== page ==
Michael Gove was on BBC Question Time the other night, fielding questions about such contentious subjects as education, immigration and benefits. But when he browsed the internet afterwards to see what, if anything, was exercising the web about his performance, he was surprised to discover that his greatest crime had been an innocuous turn of phrase in response to a jibe from David Dimbleby.
Dimbleby had idly wondered why Gove was so disliked by the teaching profession, to which Gove replied that this was a loaded question on the lines of ‘When did you stop beating your wife?’ This elicited a huge outpouring of internet hatred from the usual online victim groups to the effect that it was outrageous that a government minister should make light of the very serious problem of domestic abuse.
No, I wouldn’t have believed this either if I hadn’t myself experienced such immense obtuseness from BBC audiences on two occasions recently. One was Free Speech — a youth debate programme redolent of that old Not The Nine O’Clock News sketch where Griff Rhys Jones tries unsuccessfully to get down with the kids on a show called Hey, Wow! — in which I made the H.M. Batemanesque mistake of pointing out that, thanks to the failed experiment of multiculturalism, there were now parts of inner-city Britain which were effectively Muslim ghettos.
Rather than dispute the premise — not an easy task, given the widespread evidence from Birmingham and Bradford to Luton — the young audience and most of my fellow panellists decided to attack me for my choice of terminology. ‘Ghetto’ was a racist word, they told me. Islamophobic too. The more they hissed and jeered and showed their disapproval of my vile bigotry, you could tell, the more warm and gooey they felt inside. See what good, sensitive, caring, non-judgmental people they all were: uniting as one against the language of hatred and intolerance! (But if you go to Birmingham and Bradford and Luton, I suspect the sectarian problem I’ve described won’t have gone away).
The other occasion was before what should have been a more grown-up and intellectually sophisticated crowd. It was an edition of Any Questions, broadcast from the Thame Literary Festival, so I thought my mostly middle-aged, middle-class, apparently bookish audience would be more than capable of grasping a point I wanted to make about semantics. It was shortly after Lord Freud’s unfortunate remarks about disabled people, when he had been recorded observing with seeming heartlessness that they were ‘not worth the full wage’. I say ‘seeming’ because — as had by that stage in the news cycle became abundantly clear — Lord Freud’s meaning and intent had been wholly decent, honourable and caring.
Yet still it suited the two lefties on the panel — Chuka Umunna and the TUC’s Frances O’Grady — to froth with confected outrage about the alleged offence that had been caused. So I decided to call Umunna on his disingenuousness by asking whether, if a man popped into the pub after a rugger match and said he’d just ‘murdered’ the opposition, Umunna would consider calling the police.
Umunna, as we know, can be a slippery fellow. But I thought I’d got him bang to rights this time. Sure English is a complex language, rich in metaphor, highly dependent on tone and context. But even the thickest native speakers from the lowliest housing estates understand these nuances almost from birth. If they didn’t, they’d be quite incapable of communicating. So it surely beggared belief, I suggested, that a man of Umunna’s intellectual calibre, with his private education, his Manchester degree, and his general smoothy-chops fluency had yet been unable to grasp what Lord Freud had really meant with that ‘not worth the full wage’ remark; that it was a narrow economic point, not a more general one about the esteem or otherwise in which we should hold the disabled.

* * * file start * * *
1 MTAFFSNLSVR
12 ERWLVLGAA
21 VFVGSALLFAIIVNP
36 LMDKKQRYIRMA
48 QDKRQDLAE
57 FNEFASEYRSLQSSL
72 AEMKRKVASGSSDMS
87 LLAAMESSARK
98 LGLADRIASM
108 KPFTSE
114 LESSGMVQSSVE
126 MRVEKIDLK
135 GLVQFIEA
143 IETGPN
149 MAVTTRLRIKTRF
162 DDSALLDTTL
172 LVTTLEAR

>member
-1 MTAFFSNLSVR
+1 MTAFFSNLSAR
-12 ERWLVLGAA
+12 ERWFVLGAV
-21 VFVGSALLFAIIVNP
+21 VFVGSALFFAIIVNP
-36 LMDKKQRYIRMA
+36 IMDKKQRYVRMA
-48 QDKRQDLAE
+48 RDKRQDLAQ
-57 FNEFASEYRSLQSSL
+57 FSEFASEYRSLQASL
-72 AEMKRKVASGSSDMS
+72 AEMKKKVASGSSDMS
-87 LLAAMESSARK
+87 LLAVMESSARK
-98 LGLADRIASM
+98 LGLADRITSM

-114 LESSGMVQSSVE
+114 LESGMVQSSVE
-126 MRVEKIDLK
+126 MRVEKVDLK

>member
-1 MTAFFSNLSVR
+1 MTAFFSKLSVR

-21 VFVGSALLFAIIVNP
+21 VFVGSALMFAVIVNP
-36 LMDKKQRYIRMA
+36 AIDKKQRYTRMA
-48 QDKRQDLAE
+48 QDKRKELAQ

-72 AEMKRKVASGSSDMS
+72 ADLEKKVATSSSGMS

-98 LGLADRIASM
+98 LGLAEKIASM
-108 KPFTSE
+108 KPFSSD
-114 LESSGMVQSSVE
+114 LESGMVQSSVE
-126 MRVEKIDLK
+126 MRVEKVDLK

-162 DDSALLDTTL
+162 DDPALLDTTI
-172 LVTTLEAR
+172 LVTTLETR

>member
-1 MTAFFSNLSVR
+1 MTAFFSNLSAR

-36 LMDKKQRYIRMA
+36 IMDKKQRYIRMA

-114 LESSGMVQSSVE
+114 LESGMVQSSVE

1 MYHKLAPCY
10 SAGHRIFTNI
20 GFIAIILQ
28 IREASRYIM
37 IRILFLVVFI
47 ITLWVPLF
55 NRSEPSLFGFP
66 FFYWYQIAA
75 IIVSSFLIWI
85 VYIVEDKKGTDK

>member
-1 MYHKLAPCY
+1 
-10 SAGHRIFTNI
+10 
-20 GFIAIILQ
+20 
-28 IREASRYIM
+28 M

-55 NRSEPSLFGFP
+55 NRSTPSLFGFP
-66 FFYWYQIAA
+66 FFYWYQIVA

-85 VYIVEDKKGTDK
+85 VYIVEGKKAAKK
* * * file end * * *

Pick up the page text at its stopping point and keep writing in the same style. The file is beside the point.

Well, may you imagine my surprise when, instead of applauding my dissection of the Umunna slime-creature’s nefarious ruse, the audience started jeering me almost as noisily as the kids on Free Speech did. Maybe you could put it down to herd mentality: once one bovine fool starts mooing, they all join in, even when they’re uncertain what exactly they’re mooing about. Or it’s possible that like Gove, I’ve become so established a hate figure that even were I to say something as unexceptionable as ‘that Marcus Wareing from MasterChef has amazingly piercing blue eyes’, I’d still have everyone coming at me with machetes.
What though, if it’s worse than that? What if Orwell’s predictions in his appendix to Nineteen Eighty-Four have come true and the final bastion has fallen to the totalitarian enemy: the English language itself?
Certainly, it’s something I’ve been noticing more in my battles as a journalist and broadcaster. Rarely, if ever, will my ideological enemies engage me on the terms of my argument; almost always their technique will involve focusing on some minor detail — e.g. their supposed offence at the use of the word ‘ghetto’; or, on another issue of Any Questions, my apparently ‘racist’ reference to the stock Irishman, giving directions, who begins ‘Well, if you want to get there you don’t want to start from here’ — and working away at it until, like some raw, swollen, oversqueezed spot, it becomes the thing everyone notices to the exclusion of all else.
Gove’s experiences with that Question Time fit into the same pattern. Because he was being disappointingly emollient and over-reasonable on that particular edition, his enemies had to find some other way of getting at him and did so on the trumped up charge that he was being linguistically insensitive to abused women.
Not so long ago, you could rely on a solid rump of educated people with sound values to give this sort of nonsense very short shrift. No longer, apparently.